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Requirements for installing identified conductors for lighting switches • Code File, February 2019


February 13, 2019
By Tatjana Dinic


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Diagram courtesy Tatjana Dinic

February 13, 2019 –  Section 4 in the CE Code discusses the selection of conductors and their ampacities. In 2018, the scope of this section’s Rule 4-000 was revised to clarify its intent. At the same time, since Section 12 covers conductor installation, some rules were relocated from Section 4 to Section 12 and vice-versa, for the sake of consistency and to support the revised scope of Section 4.

The major change in Section 4 is the new requirement, under Rule 4-022 2), for the installation of an identified (neutral) conductor at each location of a manual or automatic control device for the control of permanently installed luminaires at a branch circuit outlet (see diagram). Such control devices can include general-use switches, motion sensors, photocells, light dimmers or components of an energy or lighting management system.

The provision for a neutral conductor is to complete a circuit path for electronic lighting control devices. For many electronic devices, you must provide a standby power supply at the switch. When a neutral conductor is not installed, the bonding conductor may be used to fulfil its function.

While the current from an electronic control is typically very low (0.5 mA), the installation of many control devices throughout a building can result in an accumulation of excess current on the bonding conductors. Under normal operation, based on CE Code Rule 10-500, there should be no objectionable current flow in a bonding conductor.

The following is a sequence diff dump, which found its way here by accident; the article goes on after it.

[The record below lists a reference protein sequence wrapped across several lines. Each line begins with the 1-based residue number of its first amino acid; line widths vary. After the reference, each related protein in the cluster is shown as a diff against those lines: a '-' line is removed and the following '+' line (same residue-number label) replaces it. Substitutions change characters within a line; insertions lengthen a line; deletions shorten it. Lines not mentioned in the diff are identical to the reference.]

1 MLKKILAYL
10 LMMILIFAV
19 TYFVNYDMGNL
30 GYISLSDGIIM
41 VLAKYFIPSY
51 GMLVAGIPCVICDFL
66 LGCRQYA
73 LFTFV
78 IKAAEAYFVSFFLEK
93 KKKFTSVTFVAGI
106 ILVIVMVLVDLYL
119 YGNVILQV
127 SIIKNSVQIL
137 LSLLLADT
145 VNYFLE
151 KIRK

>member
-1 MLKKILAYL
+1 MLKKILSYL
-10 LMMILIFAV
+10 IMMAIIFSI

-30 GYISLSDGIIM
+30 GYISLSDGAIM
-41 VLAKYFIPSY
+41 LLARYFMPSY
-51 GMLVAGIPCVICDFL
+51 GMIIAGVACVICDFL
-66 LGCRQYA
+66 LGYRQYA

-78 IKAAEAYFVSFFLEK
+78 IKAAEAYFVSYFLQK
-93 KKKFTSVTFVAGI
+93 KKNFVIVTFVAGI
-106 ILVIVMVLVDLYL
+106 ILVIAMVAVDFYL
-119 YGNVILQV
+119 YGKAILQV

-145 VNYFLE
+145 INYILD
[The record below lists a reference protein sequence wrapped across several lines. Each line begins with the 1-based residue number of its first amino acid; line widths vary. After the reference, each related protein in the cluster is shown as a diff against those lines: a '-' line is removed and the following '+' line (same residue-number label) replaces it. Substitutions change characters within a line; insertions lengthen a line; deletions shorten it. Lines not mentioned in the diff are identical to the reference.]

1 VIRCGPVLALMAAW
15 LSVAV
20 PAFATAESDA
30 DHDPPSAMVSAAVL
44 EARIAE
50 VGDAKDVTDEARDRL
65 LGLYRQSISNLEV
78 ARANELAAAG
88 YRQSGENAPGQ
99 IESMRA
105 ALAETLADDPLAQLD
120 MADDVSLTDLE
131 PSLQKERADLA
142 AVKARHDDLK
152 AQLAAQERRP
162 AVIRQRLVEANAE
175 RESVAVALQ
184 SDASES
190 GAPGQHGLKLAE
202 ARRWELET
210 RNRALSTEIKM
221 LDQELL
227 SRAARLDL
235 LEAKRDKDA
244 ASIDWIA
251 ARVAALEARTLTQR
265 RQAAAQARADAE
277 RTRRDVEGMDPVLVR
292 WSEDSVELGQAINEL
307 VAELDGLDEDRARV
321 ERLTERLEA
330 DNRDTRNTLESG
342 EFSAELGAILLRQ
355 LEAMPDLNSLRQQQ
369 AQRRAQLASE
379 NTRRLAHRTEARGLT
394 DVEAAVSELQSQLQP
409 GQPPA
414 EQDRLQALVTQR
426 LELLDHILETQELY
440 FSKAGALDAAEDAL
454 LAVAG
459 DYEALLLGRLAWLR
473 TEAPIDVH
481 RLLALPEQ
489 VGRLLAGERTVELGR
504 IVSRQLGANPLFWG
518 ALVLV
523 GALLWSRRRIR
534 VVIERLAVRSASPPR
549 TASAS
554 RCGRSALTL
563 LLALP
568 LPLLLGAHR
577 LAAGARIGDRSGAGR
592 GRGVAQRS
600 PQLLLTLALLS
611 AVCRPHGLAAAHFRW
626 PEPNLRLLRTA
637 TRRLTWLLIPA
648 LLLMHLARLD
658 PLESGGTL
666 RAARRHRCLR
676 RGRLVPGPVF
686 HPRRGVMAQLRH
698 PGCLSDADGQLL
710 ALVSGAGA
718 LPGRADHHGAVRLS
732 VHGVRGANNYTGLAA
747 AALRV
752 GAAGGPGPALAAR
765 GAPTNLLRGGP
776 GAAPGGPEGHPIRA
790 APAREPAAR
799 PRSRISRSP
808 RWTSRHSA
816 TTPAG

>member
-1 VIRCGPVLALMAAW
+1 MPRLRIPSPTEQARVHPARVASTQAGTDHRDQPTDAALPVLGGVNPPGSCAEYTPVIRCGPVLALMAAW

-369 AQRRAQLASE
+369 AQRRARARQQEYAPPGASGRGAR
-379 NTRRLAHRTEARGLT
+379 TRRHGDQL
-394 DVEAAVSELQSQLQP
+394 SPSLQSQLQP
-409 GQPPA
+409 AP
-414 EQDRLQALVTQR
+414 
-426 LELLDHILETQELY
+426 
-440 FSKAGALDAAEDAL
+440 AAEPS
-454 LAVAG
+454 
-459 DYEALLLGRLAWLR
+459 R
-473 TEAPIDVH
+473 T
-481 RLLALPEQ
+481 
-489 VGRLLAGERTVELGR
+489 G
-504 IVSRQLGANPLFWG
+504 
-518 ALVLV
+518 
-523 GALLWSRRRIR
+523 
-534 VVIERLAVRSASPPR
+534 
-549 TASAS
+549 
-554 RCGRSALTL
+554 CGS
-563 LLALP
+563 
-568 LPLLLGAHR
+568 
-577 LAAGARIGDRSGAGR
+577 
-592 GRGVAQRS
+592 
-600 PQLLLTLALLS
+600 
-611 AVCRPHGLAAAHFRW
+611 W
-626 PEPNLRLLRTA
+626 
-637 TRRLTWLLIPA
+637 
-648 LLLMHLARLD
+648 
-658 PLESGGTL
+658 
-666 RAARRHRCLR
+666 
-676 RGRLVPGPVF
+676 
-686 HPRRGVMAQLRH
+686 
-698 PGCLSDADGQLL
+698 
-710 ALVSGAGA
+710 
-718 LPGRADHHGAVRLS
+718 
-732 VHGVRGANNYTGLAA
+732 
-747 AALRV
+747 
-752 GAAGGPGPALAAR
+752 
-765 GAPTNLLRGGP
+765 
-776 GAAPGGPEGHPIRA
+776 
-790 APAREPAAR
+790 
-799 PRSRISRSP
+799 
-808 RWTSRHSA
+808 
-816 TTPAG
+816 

Although Rule 4-030 2) permits a neutral conductor to be used in switch loops and not be identified, the requirements of Rule 4-022 2) take precedence, i.e. there shall be an identified conductor at each outlet box for a lighting control device.

In Ontario, if the wiring method to a lighting control switch is a raceway, then the identified conductor can be omitted if (a) the installed lighting control switch does not require it and (b) the installation not in a dwelling unit. This is similar to the exemptions of the National Electrical Code (NEC).

For three- or four-way switch installations, electrical contractors should be aware the most typical installation methods of the past are in contradiction with new Rule 4-022 2) requirements. The neutral conductors are used as ‘messengers’ and there is no unused identified conductor in each switch box.


Tatjana Dinic, P.Eng., is the code engineer at Ontario’s Electrical Safety Authority (ESA), with responsibility for code development and interpretation and for improving harmonization between codes and standards. She is a Professional Engineer with an M. Eng. degree from the University of Toronto (U of T) and a member of CSA CE Code-Part I, Sections 4, 10 and 30. She can be reached at tatjana.dinic@electricalsafety.on.ca.

This column originally appeared in the February 2019 issue of Electrical Business magazine.